Looking east from Seaford Head over the town to, in the distance, Newhaven

Several times recently, urged on by the desire to escape the noise of London, I’ve jumped on the train to the pleasant unassuming seaside town of Seaford, somewhere of which I’m becoming quite fond. It’s a bustling, flourishing town and although it lacks the grandeur and flamboyance of it’s better-known south coast neighbours, Brighton to the west and Eastbourne to the east, it is equally lacking in the sense of decline and tackiness of so many towns around the British coastline. Seaford was the starting point for a walk to Eastbourne across the Seven Sisters, the spectacular cliffs formed where the hills of the South Downs meet the English Channel; I came here back in April to explore the abandoned village of Tide Mills, along the coast to the west, and returned to Seaford soon after to head east for the first time along the route described in this post. A fine sunny July day seemed a great excuse for a return visit.

Start/Finish: Seaford Station TV481991

Length: 6½ miles/3 hours

How to get there: Seaford is at the end of a branch line, served by half hourly Southern services from Brighton via Lewes and occasional direct services from London

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A fascinating slice of Sussex social history

Seaford to Newhaven, Sussex

Just a quick post this one, because this wasn’t really a planned walk, just an afternoon wander at the seaside that led me to a really interesting site, ideal for those (like me) fascinated by dereliction.

Start: Seaford Station TV481991

Finish: Newhaven Harbour Station TQ449009

Length: 2 miles/1½ hours, but allow plenty of time for exploring

How to get there: Both stations are on the Seaford branch, served by Southern services from Brighton and London via Lewes.

Tide Mills location map
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A lesson in landscape history

Ashurst to Eridge, Kent/Sussex border

I love the Weald, this being the area of sandstone hills between the chalk of the North Downs and the South Downs exposed by erosion of the overlying chalk and greensand layers. Here’s a quick geology lesson, pay attention at the back:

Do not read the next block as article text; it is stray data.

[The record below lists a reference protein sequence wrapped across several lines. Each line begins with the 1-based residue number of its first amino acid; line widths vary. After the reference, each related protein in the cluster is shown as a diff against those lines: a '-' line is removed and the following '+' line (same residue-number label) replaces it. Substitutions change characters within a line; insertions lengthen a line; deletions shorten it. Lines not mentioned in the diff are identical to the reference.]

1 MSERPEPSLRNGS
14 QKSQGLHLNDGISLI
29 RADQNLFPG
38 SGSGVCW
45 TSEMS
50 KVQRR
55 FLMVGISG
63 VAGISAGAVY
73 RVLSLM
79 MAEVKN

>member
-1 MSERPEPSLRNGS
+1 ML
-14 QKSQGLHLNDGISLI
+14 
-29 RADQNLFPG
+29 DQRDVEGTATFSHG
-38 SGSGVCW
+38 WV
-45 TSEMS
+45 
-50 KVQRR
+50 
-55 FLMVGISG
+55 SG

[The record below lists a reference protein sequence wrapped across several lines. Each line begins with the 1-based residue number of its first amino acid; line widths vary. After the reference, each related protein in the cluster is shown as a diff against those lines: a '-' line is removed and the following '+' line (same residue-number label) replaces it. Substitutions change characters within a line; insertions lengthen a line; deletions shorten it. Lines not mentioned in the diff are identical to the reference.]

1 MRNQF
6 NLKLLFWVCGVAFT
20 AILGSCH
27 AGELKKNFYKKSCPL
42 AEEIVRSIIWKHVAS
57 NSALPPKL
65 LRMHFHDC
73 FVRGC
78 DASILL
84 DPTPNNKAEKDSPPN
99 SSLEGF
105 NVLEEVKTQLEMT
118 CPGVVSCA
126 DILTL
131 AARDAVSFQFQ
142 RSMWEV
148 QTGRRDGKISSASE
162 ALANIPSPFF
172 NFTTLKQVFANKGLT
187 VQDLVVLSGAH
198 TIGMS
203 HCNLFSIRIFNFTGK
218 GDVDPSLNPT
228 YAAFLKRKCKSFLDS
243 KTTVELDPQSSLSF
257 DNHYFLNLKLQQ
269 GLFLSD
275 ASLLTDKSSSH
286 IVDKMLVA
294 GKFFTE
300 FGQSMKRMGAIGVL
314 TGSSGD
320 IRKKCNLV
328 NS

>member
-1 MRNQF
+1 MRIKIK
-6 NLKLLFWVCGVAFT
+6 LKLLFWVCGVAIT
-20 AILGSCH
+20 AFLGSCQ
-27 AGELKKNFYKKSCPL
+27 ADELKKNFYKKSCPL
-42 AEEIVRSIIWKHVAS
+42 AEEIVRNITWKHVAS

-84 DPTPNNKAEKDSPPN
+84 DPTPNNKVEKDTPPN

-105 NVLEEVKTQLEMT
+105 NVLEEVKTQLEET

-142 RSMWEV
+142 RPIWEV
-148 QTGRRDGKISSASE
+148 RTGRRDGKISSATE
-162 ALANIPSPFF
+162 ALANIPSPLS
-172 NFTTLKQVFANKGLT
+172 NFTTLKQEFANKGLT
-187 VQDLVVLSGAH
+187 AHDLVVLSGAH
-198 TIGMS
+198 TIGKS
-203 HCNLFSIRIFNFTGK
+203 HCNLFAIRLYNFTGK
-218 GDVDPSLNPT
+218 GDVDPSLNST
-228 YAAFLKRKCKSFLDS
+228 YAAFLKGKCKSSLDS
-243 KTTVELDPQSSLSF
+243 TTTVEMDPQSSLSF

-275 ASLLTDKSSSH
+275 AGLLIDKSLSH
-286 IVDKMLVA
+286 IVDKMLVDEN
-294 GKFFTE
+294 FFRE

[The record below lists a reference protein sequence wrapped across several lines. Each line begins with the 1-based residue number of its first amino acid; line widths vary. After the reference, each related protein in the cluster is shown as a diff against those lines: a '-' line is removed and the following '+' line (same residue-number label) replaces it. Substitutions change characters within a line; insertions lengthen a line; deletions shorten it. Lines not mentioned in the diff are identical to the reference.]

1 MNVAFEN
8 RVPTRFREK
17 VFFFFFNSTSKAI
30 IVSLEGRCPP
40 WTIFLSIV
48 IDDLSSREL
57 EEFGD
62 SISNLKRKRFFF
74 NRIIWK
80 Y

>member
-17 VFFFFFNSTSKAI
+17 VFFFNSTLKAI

Got that? Good. There’s a history lesson later too, as there are three landscape features in particular that crop up regularly on this walk, each of which helps to tell the history of this part of southern England.

Beautiful woodlands, stunning views from rolling hills that drop into steep-sided sandstone ravines, only an hour from the centre of London, yet you can walk for miles without seeing another person. Not entirely sure why this should be, given that this is an Area of Outstanding Natural Beauty, possibly because the two ridges either side have National Trails running along them that attract the tourists?

Start: Ashurst (Kent) Station TQ507387

Finish: Eridge Station TQ542345

Length: 5 miles/2½-3 hours

How to get there: Dr Beeching made this area quite difficult to access by railway, but there are still direct services from London, and a number of heritage steam railways locally too. Both stations are on the Uckfield line, served by an hourly Southern service from London Bridge via East Croydon. Alternatively, travel from London Victoria on the service to East Grinstead and change at Hurst Green or Oxted. NB: There’s an Ashurst station in the New Forest. Don’t go there. At least, not if you want to do this walk.